The BBC could be called upon to play a more prominent role when it comes to investing in UK's next generation broadband network according to the communications minister Lord Carter.
It would not be the first time that a broadcaster would be doing so; Virgin media, Tiscali and Sky all have interests in content production and high speed internet as well.
Lord Carter asserted that the BBC could provide portion of necessary funds required to materialise the government"s objective of making broadband available to every household in UK.
In his report, tagged as "Digital Britain", published in January, Lord Carter outlined his ambitious plans to make broadband available to every UK household by 2012, with the broadband connections would have minimum download speeds up to 2Mbps, which lets viewing of video over the web.
In addition, the report further asked ministers to figure out that whether public funding was essential for enhancing the availability of superfast broadband connectivity.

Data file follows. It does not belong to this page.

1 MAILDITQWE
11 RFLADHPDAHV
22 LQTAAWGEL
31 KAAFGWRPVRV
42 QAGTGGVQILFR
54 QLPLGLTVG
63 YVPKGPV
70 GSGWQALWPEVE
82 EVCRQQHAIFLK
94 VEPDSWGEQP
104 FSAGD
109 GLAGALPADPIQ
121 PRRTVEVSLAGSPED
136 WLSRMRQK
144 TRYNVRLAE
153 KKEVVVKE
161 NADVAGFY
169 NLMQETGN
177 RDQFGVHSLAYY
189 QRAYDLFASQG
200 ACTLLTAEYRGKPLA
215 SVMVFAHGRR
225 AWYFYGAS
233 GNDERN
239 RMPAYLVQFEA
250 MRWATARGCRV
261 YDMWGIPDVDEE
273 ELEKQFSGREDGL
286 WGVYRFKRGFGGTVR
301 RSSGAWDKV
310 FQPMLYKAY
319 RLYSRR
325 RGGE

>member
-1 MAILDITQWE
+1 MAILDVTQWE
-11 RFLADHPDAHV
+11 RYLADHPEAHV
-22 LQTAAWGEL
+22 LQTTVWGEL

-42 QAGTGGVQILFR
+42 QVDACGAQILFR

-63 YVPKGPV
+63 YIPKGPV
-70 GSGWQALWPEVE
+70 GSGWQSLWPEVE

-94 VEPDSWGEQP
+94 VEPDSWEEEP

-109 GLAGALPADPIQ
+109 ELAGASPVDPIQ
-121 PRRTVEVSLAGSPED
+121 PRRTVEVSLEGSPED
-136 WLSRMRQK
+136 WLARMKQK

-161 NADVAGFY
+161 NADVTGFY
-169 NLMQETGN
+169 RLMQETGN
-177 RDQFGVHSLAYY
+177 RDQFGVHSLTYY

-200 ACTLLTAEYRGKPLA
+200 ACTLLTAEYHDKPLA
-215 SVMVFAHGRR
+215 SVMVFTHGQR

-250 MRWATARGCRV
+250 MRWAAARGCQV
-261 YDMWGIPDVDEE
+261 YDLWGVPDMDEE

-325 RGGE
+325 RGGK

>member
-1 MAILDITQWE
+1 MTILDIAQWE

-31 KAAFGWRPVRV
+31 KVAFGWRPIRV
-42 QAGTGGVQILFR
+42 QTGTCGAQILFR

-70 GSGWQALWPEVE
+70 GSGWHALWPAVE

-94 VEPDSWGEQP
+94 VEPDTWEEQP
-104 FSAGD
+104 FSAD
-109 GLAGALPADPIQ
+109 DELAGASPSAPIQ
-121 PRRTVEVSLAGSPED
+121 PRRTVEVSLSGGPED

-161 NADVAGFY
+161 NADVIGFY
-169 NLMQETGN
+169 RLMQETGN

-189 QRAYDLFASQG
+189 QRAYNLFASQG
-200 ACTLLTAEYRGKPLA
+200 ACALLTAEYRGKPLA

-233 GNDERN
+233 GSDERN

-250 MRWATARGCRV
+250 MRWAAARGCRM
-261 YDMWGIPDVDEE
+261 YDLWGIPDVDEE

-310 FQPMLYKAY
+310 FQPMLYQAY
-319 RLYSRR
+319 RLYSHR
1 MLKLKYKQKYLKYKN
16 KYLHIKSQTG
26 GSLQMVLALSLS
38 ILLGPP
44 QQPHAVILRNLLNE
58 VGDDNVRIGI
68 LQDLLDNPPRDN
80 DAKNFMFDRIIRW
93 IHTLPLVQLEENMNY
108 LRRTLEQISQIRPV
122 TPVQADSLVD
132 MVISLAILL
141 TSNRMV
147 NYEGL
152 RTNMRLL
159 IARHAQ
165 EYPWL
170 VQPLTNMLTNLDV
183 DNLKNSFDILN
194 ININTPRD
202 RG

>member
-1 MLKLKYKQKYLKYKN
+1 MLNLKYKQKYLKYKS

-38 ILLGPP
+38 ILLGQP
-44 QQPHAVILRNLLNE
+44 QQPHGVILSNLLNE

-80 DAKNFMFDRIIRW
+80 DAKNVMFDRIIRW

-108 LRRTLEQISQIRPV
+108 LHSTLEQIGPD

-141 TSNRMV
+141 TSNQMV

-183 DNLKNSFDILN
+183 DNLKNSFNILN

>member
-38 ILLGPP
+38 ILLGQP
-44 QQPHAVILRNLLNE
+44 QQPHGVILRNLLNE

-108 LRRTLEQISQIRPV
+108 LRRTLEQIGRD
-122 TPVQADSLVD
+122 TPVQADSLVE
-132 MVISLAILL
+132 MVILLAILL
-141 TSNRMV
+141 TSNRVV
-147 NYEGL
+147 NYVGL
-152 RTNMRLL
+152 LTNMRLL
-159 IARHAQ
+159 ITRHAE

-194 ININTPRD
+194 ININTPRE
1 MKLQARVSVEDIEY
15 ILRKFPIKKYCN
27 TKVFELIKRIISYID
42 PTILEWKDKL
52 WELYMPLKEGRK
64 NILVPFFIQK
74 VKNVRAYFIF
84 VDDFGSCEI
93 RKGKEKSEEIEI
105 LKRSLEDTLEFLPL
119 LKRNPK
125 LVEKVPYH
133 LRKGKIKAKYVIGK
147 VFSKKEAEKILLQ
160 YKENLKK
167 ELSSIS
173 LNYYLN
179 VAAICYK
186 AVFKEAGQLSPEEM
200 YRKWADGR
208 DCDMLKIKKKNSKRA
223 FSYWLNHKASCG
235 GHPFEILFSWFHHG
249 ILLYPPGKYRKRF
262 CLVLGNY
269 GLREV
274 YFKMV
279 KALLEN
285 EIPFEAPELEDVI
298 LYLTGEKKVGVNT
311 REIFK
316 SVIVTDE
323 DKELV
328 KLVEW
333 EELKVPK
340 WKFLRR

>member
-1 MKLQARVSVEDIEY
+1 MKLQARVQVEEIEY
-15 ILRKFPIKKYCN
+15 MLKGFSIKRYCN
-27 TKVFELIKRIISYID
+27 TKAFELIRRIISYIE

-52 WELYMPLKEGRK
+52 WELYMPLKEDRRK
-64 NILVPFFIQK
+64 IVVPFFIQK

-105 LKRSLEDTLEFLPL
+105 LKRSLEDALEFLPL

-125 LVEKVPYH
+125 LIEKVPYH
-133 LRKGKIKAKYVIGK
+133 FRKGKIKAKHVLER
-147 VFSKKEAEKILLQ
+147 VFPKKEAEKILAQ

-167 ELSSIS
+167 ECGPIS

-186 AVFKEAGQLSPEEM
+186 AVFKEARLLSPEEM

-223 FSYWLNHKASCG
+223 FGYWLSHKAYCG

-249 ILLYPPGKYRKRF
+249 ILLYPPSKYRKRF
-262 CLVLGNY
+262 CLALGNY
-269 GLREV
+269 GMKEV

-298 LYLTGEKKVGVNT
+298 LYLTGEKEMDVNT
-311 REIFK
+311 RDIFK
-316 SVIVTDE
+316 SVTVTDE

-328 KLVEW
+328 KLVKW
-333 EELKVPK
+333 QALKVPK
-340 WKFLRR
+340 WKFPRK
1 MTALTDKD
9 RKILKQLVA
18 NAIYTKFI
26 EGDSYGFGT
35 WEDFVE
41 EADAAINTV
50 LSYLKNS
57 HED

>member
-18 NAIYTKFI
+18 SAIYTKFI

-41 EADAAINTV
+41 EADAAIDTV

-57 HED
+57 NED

Speaking to MPs, Lord Carter asserted that a majority of people were getting their media content from the web, and predicted that as much as 20 percent of media consumption is all set to be web-based in foreseeable future.
Commenting upon the role of BBC in subsidising the proposed ‘broadband for all" plans, he said in a statement, "Would the nation's state-funded content provider have a role in this? It would seem to me it would".
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Interesting comment indeed from Lord Carter. The BBC has been pivotal into ushering a new era of online video on demand which is causing millions to download and view movies online. Internet Service Providers have, in the past, demanded that the BBC pay them for the stress and pressure that the Beeb is putting on their networks. They might have found a new friend in Lord Carter
(Strategy Eye Digital Media)